Sunday, 21 July 2013

Is it possible to make a living as an author?

Is it possible to make a living as an author?

As an author, it is a question I have been asked many times. The answer?
Yes - just.

In the age of modern technology, where kindle books are increasingly popular, it is still possible to make a reasonable income off being an author, who isn't world famous and in the press all the time.
The trick?

Keeping your feet on the ground and don't be greedy. Selling books internationally would earn a lot of money - you would think so anyway and people see being an author as a lifestyle that means authors write, put the book out there and the public dive on them, ooh and aah over them and tell the author how brilliant they are, leaving the author to live a luxurious lifestyle off the proceeds.
But, this isn't a film - this is real life.

Authors these days have to earn their living and even then don't expect to be famous or rich. If you are leaving a job of £25-30,000 per year and looking to take up life as an author, then you most probably will have to prepare yourself for a shock because the chances are, you are not going to make that much, if anywhere near it, so stick to the day job.

Many hours will be spent on your laptop or computer, not only writing but promoting. Even authors with publishing contracts these days have to do their own promotion - JK Rowling tweeted to promo the Harry Potter books in the early days, so be prepared for hours on FB, Twitter, StumbleUpon and others.

People are also becoming more cynical and the ability to reach readers using FB and Twitter is becoming harder. At some point in the near future both social networks will latch on to authors using it as a promotional platform and close them down, leaving authors with even more of a struggle to attract readers. I have recently read more and more posts on FB by one particular author who promotes their work, and promotes their friend's publications freely and forcibly over several days - only to be told off for spamming by the moderators, and then bitched about it quite nastily when they were told by the moderators to stop their excessive posts (12 in one group in one day!). But when somebody else does a post in three seperate groups who permit book promo, the said author bitches quite freely about FB being used as a platform for promo work - double standards? Definitely! Hypocritical jealousy? Yes, but this is par for the course. There aren't enough hours in the day to promote on all platforms, so choose two or three and stick with them - ignore the bitches - there is a lot of jealousy and nastiness that is totally uncalled for and unwarranted - be prepared.

There is also the added problem of ridiculous 'authors' who actually have to give their work away to get themselves seen. My ethos? If you have to give your work away, don't give up your day job because you are not as good as you think you are - but that's a different story. Unfortunately, while people are giving away dross for free, and people are using it to fill up their kindles, they are less inclined to purchase a decent book leaving people out there who want to focus on their writing struggling more than ever.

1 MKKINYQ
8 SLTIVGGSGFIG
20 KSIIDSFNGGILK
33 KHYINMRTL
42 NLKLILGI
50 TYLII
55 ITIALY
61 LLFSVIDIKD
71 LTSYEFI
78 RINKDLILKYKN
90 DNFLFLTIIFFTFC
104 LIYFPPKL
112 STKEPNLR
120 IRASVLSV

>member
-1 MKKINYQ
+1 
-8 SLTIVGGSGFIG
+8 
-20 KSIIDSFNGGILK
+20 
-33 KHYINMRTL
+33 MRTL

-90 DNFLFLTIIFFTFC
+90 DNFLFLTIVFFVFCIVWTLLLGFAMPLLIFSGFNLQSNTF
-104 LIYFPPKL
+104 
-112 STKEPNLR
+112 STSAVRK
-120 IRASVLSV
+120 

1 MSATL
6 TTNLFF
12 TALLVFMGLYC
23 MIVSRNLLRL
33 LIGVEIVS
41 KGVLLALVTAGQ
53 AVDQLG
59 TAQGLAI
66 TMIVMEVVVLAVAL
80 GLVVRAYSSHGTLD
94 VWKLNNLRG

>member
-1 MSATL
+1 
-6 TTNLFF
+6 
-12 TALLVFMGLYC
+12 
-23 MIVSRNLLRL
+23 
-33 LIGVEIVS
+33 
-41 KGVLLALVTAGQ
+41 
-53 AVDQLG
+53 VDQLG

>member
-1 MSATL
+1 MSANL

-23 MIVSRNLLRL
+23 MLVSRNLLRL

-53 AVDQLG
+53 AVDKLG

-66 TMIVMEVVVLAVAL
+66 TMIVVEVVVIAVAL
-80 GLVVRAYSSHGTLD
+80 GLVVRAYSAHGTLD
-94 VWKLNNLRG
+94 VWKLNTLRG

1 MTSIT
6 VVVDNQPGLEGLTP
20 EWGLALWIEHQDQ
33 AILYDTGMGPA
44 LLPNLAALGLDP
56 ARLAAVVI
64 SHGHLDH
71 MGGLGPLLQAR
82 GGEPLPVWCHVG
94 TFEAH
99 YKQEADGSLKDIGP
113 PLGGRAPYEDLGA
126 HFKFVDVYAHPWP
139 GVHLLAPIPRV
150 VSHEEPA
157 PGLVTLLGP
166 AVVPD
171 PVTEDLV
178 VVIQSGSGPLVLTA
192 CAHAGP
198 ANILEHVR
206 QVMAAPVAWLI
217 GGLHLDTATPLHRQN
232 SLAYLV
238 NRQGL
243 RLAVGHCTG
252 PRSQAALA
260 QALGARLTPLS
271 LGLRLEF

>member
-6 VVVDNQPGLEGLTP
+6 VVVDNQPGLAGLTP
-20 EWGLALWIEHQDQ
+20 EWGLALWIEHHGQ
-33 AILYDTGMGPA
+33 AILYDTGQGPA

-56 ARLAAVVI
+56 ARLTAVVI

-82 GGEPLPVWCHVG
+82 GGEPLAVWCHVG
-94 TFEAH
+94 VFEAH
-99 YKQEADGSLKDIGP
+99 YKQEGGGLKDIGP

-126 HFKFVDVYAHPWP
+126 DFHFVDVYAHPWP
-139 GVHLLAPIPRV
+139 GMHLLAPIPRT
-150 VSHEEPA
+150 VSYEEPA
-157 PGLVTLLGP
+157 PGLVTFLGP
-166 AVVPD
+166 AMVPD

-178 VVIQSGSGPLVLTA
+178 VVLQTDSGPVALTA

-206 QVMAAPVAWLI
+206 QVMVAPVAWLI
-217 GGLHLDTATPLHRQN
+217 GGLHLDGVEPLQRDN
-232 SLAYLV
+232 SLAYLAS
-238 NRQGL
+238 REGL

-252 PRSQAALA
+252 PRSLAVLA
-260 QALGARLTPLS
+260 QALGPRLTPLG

Then you have the reviewers. You will spend many hours writing and tweeking your work into publishable works, and sending it out there, only to find people who set up bogus accounts to slate your work. I have had a suspicious review left on two of my books leaving reviews that aren't even spelled properly, and aren't verified purchases, but Amazon won't remove either. You will also get people who slate your work, just because they don't like it. Not because it is poorly written, or has a bad storyline, but it is their choice, they don't like it and want everyone to know it is a 1*.

Keep an eye on what everyone else is doing, and the prices they charge and be realistic in what you want from your readers. If you expect to make a pound of each book - the chances are it won't happen unless you are a well established author with loads of 5* reviews behind you. Be realistic, and charge a reasonable, affordable amount and stick to it.

In short?
If you live by the ethos that you can't please everyone all of the time, and are prepared to put in hours and hours of work writing and promoting, and don't expect to live a lavish lifestyle then this is the life for you. You will have crap days that make you wonder why you bother, and good days that leave you positively humming, but this is what you get in your day job, right? I came from a part-time term-time job that paid crap wages, so to meet those wages over the course of the year is possible, but given the amount of time I am having to put in to get that income, I am probably on 2p an hour given this is a 7 day a week job! As with any other job you will have the office 'bitches' who snipe and back stab and seem to enjoy it, and you live for the day when you will get a promotion, only to be passed over for someone else who is newer, better and more popular.

But, after everything, if you get a buzz from creating a book that brings people joy and gives them a few hours of escapism, and people take the time to leave you a positive, glowing review saying how much they enjoyed the story, then stick with it.

You may not have a bucket of gold waiting for you at the end of the rainbow, but it is a hell of a journey!

1 comment:

  1. Promotion is hard for me. In an attempt not to do too much, I've been told I do too little by a couple of my writer friends! As for earning enough, I only work part time at the moment, so it will be a lot easier for me... but still out of reach at the moment.

    Reviews? Don't even get me started on that!! :-(